After lunch I prepare a picnic for our journey tomorrow and then work my way through a pile of washing. As anyone who has stayed in the bungalows along the back fence will know, the sink overlooks the back fence and so I had my back to the entrance door when I suddenly heard a noise. To be honest, I had been lost in a daydream of my own and just assumed SO had woken up and was coming into the kitchen to get a drink or enquire when we would be leaving for a late afternoon drive. Can you imagine the shock and horror, therefore, when I did turn around and discovered, not my wonderful husband but a very large male Baboon who had opened not only the screen door but the main door as well. Thank goodness he was still holding onto the main door and when I shouted he backed out onto the stoep rather than rushing into the bedroom. I was shaking I have to say...partly from shock, some anger and definitely some fear. This primate problem has got to be tackled sooner rather than later. I locked the door – please tell me they have not learned to unlock as well as open closed doors. It takes me a while to calm down and get myself together but I feel obliged to report this incident.

I make my way down to reception again – hope they don’t feel I am the nuisance guest this week. Having explained to the staff on the desk, they feel I should report this to the camp manager and I go along to her office. Her name is Christa (sorry, I have forgotten her surname) and I am sure we have met before..either at Shing although I have a feeling she used to the manager at Mopani and she helped us out one trip when we managed to get 2 punctures but just one spare wheel. That was another story though. I explain to her what happened with my unexpected face to face meeting with the Baboon and my concern that this has taken the primate problem to another level and, especially with so many children in camp, someone could get badly hurt. She is well aware of the seriousness of this event and confesses that another Baboon and got into staff accommodation a few days ago. They are awaiting funding for a primate control (a person to keep a sharp lookout for monkeys and Baboons and deal with the problem. She promised to chase up the relevant office and thanked me for letting her know. Later on in our trip we stay at two camps where a primate control is in place...more of that when we reach those destinations.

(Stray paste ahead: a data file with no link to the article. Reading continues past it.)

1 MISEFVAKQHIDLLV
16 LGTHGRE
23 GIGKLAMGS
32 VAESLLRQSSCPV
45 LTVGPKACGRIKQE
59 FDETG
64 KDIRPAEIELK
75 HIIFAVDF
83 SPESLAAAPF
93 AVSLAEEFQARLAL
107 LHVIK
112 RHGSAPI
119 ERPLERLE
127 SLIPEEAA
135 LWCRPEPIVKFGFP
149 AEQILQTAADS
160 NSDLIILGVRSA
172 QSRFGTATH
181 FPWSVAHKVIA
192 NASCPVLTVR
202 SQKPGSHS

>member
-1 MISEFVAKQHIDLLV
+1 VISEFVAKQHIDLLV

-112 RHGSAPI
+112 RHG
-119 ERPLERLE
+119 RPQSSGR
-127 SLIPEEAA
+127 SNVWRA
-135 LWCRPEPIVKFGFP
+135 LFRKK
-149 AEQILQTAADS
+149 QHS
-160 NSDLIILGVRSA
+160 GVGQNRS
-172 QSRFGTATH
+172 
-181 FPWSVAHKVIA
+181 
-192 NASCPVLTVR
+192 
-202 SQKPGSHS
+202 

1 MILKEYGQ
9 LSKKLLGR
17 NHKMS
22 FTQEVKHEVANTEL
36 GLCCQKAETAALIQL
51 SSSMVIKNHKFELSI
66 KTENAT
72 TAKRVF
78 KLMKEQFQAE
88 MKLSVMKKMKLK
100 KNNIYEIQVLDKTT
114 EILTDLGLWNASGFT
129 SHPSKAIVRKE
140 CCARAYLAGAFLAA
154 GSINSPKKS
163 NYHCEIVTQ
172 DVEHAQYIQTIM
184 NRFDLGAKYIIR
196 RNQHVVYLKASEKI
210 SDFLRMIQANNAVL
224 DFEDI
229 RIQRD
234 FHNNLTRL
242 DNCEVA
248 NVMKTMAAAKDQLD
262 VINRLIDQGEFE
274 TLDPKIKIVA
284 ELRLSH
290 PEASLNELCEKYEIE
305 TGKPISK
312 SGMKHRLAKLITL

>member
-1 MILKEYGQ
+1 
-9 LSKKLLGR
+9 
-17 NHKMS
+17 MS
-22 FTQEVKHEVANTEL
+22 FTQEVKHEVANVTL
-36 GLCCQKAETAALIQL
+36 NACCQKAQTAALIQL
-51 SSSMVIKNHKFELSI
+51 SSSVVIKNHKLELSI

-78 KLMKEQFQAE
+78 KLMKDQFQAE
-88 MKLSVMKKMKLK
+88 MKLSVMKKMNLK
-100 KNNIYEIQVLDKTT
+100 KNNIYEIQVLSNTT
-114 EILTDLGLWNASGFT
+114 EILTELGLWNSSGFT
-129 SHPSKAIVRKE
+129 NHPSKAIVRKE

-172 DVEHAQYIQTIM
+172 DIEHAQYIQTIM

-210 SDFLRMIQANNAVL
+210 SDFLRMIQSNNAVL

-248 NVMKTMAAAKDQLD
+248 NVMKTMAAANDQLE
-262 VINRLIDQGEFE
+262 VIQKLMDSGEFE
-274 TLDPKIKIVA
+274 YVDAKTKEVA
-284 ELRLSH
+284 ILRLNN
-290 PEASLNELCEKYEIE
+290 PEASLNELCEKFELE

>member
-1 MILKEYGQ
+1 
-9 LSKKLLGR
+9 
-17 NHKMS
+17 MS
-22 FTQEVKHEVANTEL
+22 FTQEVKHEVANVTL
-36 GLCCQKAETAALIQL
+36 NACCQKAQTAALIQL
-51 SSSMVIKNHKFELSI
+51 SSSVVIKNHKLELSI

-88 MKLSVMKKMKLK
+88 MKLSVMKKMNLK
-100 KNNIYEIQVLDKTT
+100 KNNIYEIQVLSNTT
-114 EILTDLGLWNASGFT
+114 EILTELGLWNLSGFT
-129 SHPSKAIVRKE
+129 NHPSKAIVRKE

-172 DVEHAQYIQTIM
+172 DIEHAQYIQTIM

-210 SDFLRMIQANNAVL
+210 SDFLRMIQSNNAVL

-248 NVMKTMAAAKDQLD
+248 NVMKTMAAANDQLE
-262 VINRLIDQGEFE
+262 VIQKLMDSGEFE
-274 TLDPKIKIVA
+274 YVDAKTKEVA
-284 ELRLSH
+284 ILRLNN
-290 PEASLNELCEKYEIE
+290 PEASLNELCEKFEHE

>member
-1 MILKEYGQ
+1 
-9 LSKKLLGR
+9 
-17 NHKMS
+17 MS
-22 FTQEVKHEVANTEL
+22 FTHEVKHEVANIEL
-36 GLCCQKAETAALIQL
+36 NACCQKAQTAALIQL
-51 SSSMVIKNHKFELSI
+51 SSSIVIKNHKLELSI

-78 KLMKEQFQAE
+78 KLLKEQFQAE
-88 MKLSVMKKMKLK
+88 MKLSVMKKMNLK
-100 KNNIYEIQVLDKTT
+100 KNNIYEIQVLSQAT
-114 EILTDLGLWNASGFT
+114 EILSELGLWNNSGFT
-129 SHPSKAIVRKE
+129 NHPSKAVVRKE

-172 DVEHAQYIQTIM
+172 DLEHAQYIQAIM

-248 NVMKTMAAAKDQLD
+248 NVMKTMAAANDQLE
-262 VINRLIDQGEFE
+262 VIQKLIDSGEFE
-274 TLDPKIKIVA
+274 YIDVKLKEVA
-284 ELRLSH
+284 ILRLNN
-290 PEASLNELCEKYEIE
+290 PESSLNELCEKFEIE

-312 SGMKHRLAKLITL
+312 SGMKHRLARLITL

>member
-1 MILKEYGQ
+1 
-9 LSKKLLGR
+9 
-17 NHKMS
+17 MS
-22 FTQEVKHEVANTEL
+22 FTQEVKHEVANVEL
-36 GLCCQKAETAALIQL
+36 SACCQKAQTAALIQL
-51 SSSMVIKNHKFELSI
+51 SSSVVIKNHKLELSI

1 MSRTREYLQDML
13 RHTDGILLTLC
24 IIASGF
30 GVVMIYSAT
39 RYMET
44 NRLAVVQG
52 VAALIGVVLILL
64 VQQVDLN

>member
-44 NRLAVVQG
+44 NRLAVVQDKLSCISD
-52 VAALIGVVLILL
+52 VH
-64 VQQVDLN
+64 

Just time for a short ride out across the causeway and a circle back to camp. Plenty of action all along the river bed – Buffalo,

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Waterbuck, Storks, Bushbuck, Egrets, Warthogs and a Woodland Kingfisher..

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SO gets the braai going and we enjoy a glass (or two) watching the light fade and the meat cook. What an interesting day it had been.

Other sightings today:

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Re: Something Old, Something New – KNP, Augrabies, KTP, Mokala

Unread post by carolv » Fri Feb 26, 2016 7:08 pm

19th December 2015

I cannot believe we are heading south again – where does the time go? However, we are leaving my favourite camp to move to Richard’s – Olifants. It is not such a great distance to do today and we take our time to load up the car and organise the picnic and cameras. No matter how large a vehicle we hire, we just seem to fill up every spare inch but the placements have usually been perfected after a week or two!!